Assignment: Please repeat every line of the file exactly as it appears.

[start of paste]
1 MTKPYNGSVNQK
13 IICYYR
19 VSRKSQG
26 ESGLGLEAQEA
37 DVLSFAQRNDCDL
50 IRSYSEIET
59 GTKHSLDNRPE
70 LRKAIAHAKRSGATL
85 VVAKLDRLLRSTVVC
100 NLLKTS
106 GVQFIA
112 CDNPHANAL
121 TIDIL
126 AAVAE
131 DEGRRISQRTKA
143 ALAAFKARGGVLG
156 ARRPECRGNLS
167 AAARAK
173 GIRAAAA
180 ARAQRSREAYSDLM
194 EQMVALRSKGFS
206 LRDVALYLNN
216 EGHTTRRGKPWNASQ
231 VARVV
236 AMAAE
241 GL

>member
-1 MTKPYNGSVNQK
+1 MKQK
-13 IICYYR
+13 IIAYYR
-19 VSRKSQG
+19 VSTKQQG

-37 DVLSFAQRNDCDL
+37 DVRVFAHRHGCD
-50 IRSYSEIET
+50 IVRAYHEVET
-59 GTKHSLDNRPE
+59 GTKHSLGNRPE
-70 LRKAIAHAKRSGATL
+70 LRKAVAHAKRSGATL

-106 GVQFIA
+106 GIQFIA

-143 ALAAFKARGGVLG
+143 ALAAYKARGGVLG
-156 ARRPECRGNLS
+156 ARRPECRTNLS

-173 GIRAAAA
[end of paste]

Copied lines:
1 MTKPYNGSVNQK
13 IICYYR
19 VSRKSQG
26 ESGLGLEAQEA
37 DVLSFAQRNDCDL
50 IRSYSEIET
59 GTKHSLDNRPE
70 LRKAIAHAKRSGATL
85 VVAKLDRLLRSTVVC
100 NLLKTS
106 GVQFIA
112 CDNPHANAL
121 TIDIL
126 AAVAE
131 DEGRRISQRTKA
143 ALAAFKARGGVLG
156 ARRPECRGNLS
167 AAARAK
173 GIRAAAA
180 ARAQRSREAYSDLM
194 EQMVALRSKGFS
206 LRDVALYLNN
216 EGHTTRRGKPWNASQ
231 VARVV
236 AMAAE
241 GL

>member
-1 MTKPYNGSVNQK
+1 MKQK
-13 IICYYR
+13 IIAYYR
-19 VSRKSQG
+19 VSTKQQG

-37 DVLSFAQRNDCDL
+37 DVRVFAHRHGCD
-50 IRSYSEIET
+50 IVRAYHEVET
-59 GTKHSLDNRPE
+59 GTKHSLGNRPE
-70 LRKAIAHAKRSGATL
+70 LRKAVAHAKRSGATL

-106 GVQFIA
+106 GIQFIA

-143 ALAAFKARGGVLG
+143 ALAAYKARGGVLG
-156 ARRPECRGNLS
+156 ARRPECRTNLS

-173 GIRAAAA